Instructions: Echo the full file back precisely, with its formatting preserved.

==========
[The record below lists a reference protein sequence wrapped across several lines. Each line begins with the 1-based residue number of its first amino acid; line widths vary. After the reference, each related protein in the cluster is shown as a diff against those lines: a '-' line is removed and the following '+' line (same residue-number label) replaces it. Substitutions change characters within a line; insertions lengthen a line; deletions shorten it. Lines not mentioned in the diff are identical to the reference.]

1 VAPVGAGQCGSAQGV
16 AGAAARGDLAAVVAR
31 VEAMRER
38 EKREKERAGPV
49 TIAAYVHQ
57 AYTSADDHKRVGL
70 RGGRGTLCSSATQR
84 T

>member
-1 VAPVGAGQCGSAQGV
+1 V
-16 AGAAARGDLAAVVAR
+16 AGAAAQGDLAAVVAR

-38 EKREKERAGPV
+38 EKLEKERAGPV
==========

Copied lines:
[The record below lists a reference protein sequence wrapped across several lines. Each line begins with the 1-based residue number of its first amino acid; line widths vary. After the reference, each related protein in the cluster is shown as a diff against those lines: a '-' line is removed and the following '+' line (same residue-number label) replaces it. Substitutions change characters within a line; insertions lengthen a line; deletions shorten it. Lines not mentioned in the diff are identical to the reference.]

1 VAPVGAGQCGSAQGV
16 AGAAARGDLAAVVAR
31 VEAMRER
38 EKREKERAGPV
49 TIAAYVHQ
57 AYTSADDHKRVGL
70 RGGRGTLCSSATQR
84 T

>member
-1 VAPVGAGQCGSAQGV
+1 V
-16 AGAAARGDLAAVVAR
+16 AGAAAQGDLAAVVAR

-38 EKREKERAGPV
+38 EKLEKERAGPV